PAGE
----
First of all, it's rarely ever a good idea to publicly scold the policies of the president, regardless of how unpopular they are. Recent comments from Papa John's CEO, John Schnatter, on how health care costs were going to add to his expenses and force him to boost pizza prices by $0.14 didn't benefit his businesses image very well, and Mackey's are unlikely to help Whole Foods' image, either.

Second, as ThinkProgress points out, the Swiss health care system and Obamacare are actually somewhat similar. Swiss citizens are required to have health care, the poorest citizens who can't afford health care are covered by the government, and health insurer profits are capped while minimum benefit limits are set. The only major difference is that private markets are used and the Swiss government helps negotiate the price insurers can charge instead of openly competitive markets as will soon be the norm in the United States.

To the corner, Mr. Mackey
I hate to say that it gets worse, but it does!

John Mackey ultimately recanted his statement calling Obamacare both socialism and fascism, but didn't take long to reinsert his foot in his mouth when asked for his opinion on climate change a few days later. Once again, in Mackey's own words: "Climate change is perfectly natural and not necessarily bad." He clarified his position with Yahoo! Finance a few days later by stating, "I guess my position on it is that I don't think that's that big a deal."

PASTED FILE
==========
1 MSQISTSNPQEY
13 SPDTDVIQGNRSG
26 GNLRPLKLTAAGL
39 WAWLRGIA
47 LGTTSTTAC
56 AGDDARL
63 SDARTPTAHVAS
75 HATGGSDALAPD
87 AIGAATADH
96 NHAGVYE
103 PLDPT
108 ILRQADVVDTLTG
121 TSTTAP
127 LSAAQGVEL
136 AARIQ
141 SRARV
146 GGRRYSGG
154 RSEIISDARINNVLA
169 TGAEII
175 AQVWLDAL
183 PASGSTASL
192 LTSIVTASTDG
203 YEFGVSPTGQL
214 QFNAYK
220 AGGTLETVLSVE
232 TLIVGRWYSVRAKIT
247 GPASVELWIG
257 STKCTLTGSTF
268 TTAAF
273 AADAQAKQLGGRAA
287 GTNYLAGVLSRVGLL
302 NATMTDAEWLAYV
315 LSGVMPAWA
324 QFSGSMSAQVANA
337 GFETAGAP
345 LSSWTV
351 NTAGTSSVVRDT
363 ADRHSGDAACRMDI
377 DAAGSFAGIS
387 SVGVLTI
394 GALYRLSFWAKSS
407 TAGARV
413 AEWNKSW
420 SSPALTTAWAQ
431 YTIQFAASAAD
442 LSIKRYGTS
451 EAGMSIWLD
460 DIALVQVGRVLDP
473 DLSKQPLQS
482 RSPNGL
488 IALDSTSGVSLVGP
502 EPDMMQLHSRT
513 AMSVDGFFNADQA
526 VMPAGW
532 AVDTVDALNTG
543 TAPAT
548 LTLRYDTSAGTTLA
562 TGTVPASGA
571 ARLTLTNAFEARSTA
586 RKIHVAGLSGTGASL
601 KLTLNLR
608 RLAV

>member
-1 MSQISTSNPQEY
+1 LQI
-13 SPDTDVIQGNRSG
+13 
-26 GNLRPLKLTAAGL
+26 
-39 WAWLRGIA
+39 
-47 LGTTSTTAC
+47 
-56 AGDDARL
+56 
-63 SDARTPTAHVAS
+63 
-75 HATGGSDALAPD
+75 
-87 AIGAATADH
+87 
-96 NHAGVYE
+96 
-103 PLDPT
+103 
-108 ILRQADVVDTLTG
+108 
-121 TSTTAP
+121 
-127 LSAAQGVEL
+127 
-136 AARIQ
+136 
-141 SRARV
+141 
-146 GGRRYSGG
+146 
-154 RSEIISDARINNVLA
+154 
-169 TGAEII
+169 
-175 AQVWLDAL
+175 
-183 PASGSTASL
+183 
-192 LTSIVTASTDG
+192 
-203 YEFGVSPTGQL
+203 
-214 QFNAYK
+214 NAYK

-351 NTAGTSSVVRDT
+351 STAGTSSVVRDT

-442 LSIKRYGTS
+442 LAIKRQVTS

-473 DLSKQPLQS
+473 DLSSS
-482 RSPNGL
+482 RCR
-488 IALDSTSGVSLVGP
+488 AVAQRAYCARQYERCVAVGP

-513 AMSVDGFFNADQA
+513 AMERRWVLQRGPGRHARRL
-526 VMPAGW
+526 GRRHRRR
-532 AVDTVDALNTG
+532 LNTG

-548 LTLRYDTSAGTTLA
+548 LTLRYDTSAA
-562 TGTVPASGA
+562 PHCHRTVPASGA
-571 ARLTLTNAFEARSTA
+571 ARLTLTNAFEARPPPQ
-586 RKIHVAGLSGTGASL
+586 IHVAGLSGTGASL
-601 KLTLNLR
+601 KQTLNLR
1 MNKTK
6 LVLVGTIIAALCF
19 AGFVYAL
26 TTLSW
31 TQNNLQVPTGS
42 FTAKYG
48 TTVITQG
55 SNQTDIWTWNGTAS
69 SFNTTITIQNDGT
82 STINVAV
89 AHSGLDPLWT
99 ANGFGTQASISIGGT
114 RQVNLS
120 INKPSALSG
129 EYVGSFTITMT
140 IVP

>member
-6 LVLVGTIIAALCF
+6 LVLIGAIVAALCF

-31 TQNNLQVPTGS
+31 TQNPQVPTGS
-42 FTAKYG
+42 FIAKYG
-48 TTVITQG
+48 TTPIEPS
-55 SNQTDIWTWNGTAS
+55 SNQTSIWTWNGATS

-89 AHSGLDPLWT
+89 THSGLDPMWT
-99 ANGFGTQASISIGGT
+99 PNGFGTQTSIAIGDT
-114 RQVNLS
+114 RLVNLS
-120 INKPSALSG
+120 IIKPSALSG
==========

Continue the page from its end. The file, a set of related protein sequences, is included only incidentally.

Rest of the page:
As you might guess, many of Whole Foods' organic- and natural-food-seeking customers also care deeply about the environment. Even Whole Foods' webpage will give you multiple examples of how the company is helping reduce its carbon footprint. Yet Whole Foods' own CEO has seemingly decided to refute scientific evidence that global warming is a serious issue and has instead angered some of its faithful following in the process.

As a public figure and representative model of a company, sometimes it's best to bite your tongue and not say what you're really thinking. Needless to say, this is something John Mackey might want to consider working on.

Do you have a CEO you'd like to nominate for this dubious honor? Shoot me an email and a one- or two-sentence description of why your choice deserves next week's nomination, and you just may see your suggestion in the spotlight.

Is the natural food craze beginning to wane?
It's hard to believe that a grocery store could book investors more than 30 times their initial investment, but that's just what Whole Foods has done for those who saw the organic trend coming some 20 years ago. However, it may not be too late to participate in the long-term growth of this organic foods powerhouse. In this brand-new premium report on the company, we walk through the key must-know items for every Whole Foods investor, including the main opportunities and threats facing the company. We're also providing a full year of regular analyst updates to go with it, so make sure to claim your copy today by clicking here.


Read/Post Comments (12) | Recommend This Article (9)

Comments from our Foolish Readers